So…why does this bother me? Who cares is OPD copies a Justice Department report to give to the City Council? Well, I do. Reading OPD’s report, I am unable to draw any conclusions other than this Justice Department report was the only source they examined in researching the program. There’s no mention of the use of consent to search in other cities, even though Boston and DC both recently introduced it. There’s no mention of opposition to the program from civil liberties defenders. I don’t agree with the ACLU on this one, but the Council needs to hear about potential objections before they approve the program. There is no discussion of the St. Louis program’s hard outcomes (During Phase I, the first 18 months of the program, 98% requested gave consent, 50% of searches netted a gun, and 510 guns were recovered. Other phases, with different approaches, were less successful.).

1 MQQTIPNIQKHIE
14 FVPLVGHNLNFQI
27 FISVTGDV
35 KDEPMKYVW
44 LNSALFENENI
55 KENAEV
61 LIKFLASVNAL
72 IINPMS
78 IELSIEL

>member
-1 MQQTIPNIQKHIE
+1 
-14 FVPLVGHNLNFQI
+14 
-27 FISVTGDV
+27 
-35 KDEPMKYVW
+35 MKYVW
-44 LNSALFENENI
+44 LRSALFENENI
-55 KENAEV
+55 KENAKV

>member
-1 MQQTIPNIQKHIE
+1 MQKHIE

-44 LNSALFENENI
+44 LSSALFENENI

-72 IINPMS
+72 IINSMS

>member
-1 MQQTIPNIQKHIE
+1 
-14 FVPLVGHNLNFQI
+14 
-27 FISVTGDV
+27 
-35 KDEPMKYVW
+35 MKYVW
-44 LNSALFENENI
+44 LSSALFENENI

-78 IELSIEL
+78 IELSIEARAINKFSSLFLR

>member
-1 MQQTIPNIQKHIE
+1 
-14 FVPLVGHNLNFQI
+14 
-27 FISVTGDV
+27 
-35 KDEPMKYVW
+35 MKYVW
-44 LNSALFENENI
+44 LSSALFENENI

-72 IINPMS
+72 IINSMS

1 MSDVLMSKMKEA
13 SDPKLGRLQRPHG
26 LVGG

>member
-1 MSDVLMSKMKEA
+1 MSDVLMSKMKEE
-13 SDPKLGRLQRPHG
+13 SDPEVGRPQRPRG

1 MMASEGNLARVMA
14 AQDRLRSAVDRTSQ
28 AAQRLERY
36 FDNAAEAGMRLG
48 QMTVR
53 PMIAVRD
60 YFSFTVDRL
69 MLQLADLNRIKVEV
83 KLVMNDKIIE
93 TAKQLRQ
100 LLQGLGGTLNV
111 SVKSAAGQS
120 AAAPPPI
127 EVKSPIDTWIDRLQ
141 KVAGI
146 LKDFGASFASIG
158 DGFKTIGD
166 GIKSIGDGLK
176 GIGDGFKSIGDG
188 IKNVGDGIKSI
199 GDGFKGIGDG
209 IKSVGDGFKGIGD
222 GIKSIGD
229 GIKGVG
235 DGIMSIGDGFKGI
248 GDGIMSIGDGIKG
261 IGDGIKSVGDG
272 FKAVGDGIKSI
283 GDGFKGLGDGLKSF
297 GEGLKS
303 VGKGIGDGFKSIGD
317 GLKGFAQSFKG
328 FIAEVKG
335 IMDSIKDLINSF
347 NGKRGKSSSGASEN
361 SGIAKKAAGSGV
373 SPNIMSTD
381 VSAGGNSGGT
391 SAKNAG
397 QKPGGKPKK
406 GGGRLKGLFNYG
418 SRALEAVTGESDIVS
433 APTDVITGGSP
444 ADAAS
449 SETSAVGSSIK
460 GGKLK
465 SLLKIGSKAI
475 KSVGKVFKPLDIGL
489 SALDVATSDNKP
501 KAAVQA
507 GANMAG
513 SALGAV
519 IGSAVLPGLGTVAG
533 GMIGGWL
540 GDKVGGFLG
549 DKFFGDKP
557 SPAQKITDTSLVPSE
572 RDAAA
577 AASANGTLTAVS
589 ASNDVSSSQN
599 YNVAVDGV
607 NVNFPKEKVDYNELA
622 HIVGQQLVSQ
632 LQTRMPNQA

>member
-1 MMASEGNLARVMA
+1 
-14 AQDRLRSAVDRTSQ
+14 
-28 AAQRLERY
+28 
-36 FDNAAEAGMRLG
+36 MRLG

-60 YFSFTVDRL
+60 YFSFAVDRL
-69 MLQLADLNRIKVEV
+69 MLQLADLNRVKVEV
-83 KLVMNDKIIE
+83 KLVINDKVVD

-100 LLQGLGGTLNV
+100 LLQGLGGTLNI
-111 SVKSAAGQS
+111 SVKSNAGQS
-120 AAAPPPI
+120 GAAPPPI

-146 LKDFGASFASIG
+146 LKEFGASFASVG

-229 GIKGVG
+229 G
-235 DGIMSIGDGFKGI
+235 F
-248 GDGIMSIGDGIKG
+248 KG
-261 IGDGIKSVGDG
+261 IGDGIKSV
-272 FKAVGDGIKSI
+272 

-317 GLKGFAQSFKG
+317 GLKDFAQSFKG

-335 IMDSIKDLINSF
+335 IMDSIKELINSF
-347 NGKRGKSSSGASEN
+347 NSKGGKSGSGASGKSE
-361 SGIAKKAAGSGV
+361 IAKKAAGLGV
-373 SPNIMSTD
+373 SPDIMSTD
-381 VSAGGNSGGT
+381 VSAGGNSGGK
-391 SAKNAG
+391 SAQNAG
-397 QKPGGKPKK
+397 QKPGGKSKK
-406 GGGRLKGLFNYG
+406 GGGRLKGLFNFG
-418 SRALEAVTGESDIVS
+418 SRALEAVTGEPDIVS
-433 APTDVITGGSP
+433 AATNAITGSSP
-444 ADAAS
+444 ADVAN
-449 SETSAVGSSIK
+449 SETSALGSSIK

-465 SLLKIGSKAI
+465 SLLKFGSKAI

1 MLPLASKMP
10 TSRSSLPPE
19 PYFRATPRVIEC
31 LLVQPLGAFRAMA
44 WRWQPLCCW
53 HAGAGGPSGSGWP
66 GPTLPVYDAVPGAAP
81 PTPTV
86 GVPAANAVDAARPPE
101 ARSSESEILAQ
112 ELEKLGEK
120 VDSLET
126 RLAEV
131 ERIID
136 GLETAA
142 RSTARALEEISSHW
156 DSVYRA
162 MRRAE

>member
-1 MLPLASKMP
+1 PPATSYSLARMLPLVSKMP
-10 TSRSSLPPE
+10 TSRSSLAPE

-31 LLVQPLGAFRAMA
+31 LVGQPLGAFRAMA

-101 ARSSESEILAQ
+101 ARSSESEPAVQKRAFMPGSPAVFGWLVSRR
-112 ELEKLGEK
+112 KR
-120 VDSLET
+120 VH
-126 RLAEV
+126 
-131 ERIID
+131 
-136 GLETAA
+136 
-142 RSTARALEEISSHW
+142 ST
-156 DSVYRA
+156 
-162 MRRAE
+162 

What bothers me even more is that it doesn’t appear that the person preparing this proposal even read the entire Justice Department discussion of the program. It looks like they didn’t make it past the 3 page program overview. If they had made it to page 16 of the whopping 23 extremely large print pages, they probably would have noticed this, in the section titled “Implementation Problems”:
Problem-solving or community policing initiatives are often handled by a single police unit or division, as opposed to across the department. Subunit autonomy helps to insulate officers from the traditional norms and procedures of “real police work,” i.e., making arrests, investigating crimes, pursuing offenders. The drawback is that subunit autonomy can lead to unit isolation, which works against integrating innovations into the department’s mainstream. In this case, the Mobile Reserve unit’s isolation prevented other captains and lieutenants from accepting program goals and methods.